- Hourly wages alone do not tell the complete story when deciding where to locate a manufacturing plant or supply chain.
- Labor costs in other countries have risen sharply. In some cases, these costs have risen faster than productivity.
- Finding and retaining qualified manufacturing workers is a key management challenge that accompanies a move overseas.
Labor Costs - Just One Cost to Assess
If hourly labor costs at a given point in time were the only measure of the cost of operating overseas, then the decision to go abroad would be straightforward. The perception that labor costs are decisive helped fuel movement of U.S. manufacturing abroad in recent decades, and businesses continue to cite labor costs as a top factor driving the decision about where to locate production. Indeed, raw hourly labor costs are significantly lower in some other countries.[i]
However, this assessment of the cost of manufacturing outside the United States can be short-sighted. The expected savings from inexpensive foreign labor can be whittled away over time in numerous and unexpected ways. Labor costs can change quickly and substantially. Labor turnover in some countries can be particularly high, which directly leads to additional spending on recruiting new workers and indirectly to wage increases in order to maintain existing staff. Labor cost savings also may be partly offset by the risks of labor unrest and increasingly restrictive labor laws.
The Impact of Rising Wages on a Company's Bottom Line
Lower wage costs are one variable in a company's decision to manufacture or source from outside the United States. However, according to the 2011 Business Climate Survey, the number one problem was increasing salary and wage expenses. As markets steadily open up to global commerce, wages continue to improve and enhance standards of living around the world. U.S. firms are often standard-bearers in labor practices when doing business globally.
Rising wages may impact the calculus of a company's margin of profit. In labor-rich markets like China, workers' wages have been climbing at a fast clip through the 2000s. Between 2000 and 2011, the average wage bill in China's manufacturing sector increased at a 14.2 percent annual rate, or close to six times the overall inflation rate, while average wages across all sectors soared at a 14.6 percent annual rate.[ii] In contrast, the hourly compensation of manufacturing workers in the United States increased at a 3.3-percent annual rate during the same period, or 0.8 percentage points faster than growth in consumer prices. If these growth rates were to continue, U.S. wages by 2020 would be less than 9 times higher than Chinese wages, down dramatically from 2008 when U.S. wages were 24 times higher than wages in China. This changing calculus should give companies pause.
While China's rapid wage growth is not the norm in many other countries, manufacturing wage growth in a number of countries has easily outpaced wage growth in the United States—and may well surprise manufacturers who are not expecting such growth. Between 2000 and 2011, annualized manufacturing wage gains were, for example, 8.5 percent in Brazil, 6.4 percent in the Philippines, 7.1 percent in South Korea, 5.9 percent in Mexico, and 5.4 percent in Poland.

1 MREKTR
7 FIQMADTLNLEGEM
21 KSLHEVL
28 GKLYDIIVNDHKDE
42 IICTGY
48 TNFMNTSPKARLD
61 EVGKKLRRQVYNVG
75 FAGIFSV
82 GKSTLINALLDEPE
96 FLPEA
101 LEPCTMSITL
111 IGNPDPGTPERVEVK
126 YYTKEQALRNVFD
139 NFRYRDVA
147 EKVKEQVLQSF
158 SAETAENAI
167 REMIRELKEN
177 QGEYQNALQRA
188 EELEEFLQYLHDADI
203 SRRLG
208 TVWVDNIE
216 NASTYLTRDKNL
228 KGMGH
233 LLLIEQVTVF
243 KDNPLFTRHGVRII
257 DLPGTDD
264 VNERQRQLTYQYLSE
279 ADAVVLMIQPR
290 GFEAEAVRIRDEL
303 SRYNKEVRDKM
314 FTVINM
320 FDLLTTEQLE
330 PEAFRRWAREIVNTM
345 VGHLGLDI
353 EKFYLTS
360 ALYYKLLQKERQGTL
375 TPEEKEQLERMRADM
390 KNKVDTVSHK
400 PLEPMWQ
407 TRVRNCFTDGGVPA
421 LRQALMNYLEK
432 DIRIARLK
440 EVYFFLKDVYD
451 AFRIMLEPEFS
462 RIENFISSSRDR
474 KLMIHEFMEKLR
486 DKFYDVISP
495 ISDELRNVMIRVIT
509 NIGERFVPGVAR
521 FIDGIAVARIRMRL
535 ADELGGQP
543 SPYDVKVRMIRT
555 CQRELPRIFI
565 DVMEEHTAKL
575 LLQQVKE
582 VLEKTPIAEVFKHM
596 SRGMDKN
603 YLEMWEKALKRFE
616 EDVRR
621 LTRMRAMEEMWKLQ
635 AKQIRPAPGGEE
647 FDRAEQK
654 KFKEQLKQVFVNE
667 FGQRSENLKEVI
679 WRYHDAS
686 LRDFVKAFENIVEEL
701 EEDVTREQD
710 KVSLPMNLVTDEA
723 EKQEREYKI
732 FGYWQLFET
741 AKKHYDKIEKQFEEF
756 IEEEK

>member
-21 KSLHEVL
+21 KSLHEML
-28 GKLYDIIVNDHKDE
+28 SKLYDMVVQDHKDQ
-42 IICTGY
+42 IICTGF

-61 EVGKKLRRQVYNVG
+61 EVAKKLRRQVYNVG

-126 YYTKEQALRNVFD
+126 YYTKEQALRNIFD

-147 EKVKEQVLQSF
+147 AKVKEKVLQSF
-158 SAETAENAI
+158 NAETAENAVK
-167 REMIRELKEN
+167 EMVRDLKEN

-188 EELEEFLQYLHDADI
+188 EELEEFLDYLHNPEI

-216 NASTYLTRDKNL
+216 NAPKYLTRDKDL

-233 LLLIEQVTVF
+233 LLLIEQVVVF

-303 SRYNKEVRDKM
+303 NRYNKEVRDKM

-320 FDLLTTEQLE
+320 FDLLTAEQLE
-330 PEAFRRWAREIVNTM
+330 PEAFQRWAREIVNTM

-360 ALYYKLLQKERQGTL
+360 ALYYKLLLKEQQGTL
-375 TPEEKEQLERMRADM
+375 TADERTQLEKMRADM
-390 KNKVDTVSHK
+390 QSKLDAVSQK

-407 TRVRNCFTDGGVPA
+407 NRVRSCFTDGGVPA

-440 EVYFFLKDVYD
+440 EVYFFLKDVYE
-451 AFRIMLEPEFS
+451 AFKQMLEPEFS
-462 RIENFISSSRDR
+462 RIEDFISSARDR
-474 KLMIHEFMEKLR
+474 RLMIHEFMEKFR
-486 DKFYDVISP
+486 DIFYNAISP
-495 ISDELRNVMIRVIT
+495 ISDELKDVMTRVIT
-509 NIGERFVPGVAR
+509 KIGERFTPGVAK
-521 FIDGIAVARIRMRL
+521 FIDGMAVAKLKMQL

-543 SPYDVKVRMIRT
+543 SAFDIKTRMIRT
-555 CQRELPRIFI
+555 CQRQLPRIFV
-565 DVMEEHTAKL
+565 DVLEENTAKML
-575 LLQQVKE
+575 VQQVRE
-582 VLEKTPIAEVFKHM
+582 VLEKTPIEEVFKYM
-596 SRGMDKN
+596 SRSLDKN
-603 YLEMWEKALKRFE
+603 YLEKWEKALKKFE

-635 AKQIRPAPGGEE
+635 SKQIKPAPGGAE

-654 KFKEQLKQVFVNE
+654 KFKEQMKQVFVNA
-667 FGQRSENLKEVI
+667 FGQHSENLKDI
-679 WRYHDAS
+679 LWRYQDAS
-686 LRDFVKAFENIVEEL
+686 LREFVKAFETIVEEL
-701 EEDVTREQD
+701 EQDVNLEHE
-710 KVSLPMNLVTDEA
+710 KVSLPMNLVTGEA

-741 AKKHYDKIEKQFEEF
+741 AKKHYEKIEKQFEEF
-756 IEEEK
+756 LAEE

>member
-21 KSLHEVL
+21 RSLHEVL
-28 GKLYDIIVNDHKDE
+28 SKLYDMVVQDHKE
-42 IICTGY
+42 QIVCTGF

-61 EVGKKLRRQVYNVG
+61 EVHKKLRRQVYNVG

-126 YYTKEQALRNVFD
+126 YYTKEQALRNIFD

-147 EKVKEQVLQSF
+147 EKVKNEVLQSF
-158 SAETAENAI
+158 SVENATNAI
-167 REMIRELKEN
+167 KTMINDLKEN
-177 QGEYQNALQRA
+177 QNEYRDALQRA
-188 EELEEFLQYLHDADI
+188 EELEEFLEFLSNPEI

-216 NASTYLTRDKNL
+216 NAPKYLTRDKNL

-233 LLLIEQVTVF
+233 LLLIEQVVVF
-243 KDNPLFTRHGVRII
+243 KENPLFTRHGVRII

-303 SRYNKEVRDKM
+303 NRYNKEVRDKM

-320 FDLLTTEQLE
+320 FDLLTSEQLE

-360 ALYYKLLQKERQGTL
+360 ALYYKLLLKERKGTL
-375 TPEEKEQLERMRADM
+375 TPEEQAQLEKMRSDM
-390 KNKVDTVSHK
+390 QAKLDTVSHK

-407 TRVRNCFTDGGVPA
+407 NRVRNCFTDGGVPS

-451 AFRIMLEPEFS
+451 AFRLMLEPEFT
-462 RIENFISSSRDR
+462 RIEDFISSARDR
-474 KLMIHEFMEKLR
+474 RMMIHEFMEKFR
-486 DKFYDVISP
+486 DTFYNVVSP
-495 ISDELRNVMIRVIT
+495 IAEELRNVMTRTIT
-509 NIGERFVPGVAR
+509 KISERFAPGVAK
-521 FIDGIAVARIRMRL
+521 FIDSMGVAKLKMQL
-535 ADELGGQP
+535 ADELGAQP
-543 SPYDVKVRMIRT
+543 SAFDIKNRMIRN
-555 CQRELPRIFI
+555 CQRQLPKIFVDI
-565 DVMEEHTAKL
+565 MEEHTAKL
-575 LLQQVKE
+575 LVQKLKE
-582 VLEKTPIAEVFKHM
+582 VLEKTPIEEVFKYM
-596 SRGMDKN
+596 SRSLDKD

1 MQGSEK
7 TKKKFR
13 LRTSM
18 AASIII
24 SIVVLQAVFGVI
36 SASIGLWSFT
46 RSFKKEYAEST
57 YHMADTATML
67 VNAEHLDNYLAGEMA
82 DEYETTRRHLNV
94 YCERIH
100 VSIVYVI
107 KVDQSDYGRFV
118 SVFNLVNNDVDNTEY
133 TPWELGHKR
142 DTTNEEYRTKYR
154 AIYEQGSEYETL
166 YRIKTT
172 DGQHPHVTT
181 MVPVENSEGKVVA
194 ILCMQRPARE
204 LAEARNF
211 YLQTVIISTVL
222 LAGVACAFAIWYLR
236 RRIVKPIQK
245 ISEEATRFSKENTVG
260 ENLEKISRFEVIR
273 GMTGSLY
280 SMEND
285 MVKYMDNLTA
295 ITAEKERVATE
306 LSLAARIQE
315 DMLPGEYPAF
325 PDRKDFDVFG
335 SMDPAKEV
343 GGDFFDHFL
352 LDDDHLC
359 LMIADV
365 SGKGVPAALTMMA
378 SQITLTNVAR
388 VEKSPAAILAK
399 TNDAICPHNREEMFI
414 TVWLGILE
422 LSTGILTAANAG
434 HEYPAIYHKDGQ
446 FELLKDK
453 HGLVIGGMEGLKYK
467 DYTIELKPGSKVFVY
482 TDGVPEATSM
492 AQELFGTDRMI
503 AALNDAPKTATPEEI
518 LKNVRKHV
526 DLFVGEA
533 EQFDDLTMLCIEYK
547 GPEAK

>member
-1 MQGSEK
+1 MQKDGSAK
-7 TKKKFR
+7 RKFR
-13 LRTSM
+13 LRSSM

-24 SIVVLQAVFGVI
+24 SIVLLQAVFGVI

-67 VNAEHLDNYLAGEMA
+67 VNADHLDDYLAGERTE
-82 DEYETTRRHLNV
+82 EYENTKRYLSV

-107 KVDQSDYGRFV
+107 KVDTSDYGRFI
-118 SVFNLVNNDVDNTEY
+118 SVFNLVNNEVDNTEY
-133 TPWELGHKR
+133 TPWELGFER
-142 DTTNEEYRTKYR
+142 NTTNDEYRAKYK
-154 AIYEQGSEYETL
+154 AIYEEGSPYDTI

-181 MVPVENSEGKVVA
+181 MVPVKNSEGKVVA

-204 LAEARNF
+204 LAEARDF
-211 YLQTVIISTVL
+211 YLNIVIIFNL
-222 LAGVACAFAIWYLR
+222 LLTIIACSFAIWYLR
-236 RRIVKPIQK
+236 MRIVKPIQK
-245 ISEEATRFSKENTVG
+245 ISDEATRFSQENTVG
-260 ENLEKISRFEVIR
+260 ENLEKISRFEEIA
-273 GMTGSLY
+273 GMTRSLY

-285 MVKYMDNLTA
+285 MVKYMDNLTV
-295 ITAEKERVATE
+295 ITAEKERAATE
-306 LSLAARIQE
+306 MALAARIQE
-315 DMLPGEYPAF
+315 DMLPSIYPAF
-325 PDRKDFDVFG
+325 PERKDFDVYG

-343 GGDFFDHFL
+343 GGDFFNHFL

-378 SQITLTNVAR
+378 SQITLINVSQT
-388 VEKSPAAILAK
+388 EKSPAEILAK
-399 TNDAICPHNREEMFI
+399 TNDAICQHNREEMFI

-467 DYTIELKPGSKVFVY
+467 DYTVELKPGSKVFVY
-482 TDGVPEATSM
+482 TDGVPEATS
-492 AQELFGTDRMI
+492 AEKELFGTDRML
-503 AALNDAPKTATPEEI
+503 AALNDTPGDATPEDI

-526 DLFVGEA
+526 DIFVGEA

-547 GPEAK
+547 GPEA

Unit labor costs provide an easy gauge of the relationship between wages and productivity. Defined as the labor costs associated with producing one unit of output, unit labor costs measure "bucks for the bang”—which are directly proportional to the bang for the buck. When wages rise faster than productivity, unit labor costs climb because each bang costs a few more bucks.
Indexed Unit Labor Costs in the Manufacturing Sector of Selected Countries, 2000-2011
Source: Economics and Statistics Administration analysis of data from Bureau of Labor Statistics, International Labor Comparisons program and National Bureau of Statistics of China.
The figure above shows how unit labor costs changed since 2000 in several countries (but does not compare costs across those countries). In the United States, unit labor costs decreased by nearly 17 percent between 2000 and 2011, meaning that productivity rose faster than labor costs. That is not the situation in many countries that are often considered as destinations for outsourcing. In the case of China, for example, the opposite occurred: wage increases have easily outpaced labor productivity growth. As a result, economy-wide unit labor costs in China have ballooned by more than 85 percent since 2000.[iii] Canada and South Korea also faced rising unit labor costs, with 21- and 9-percent gains, respectively. In Germany, unit labor costs ended the decade roughly where they started.
Let's consider what these trends can mean to an individual business. Consider the hypothetical case of ACE Hyperwidgets, Inc. which is deciding where to establish a new widget production facility. Let's assume that it costs $30 per hour to hire a widget maker in the United States and 93 percent less, or just $2 per hour, to hire a widget maker in country X.[iv] With this stark difference, ACE Hyperwidgets, Inc. could just end its analysis here, but it would be overlooking a huge issue: productivity differences. Production is less mechanized in country X and workers have lower educational attainment than in the United States. As a result, U.S. workers produce 20 widgets per hour, while workers in country X churn out just 5, or 75 percent fewer.[v] Putting these data together, we see that the direct labor costs are $0.40 per widget produced in country X, or 73 percent less than in the United States. However, a continuation of trends in the United States and China since 2000 suggests that these costs can change dramatically over the next ten years.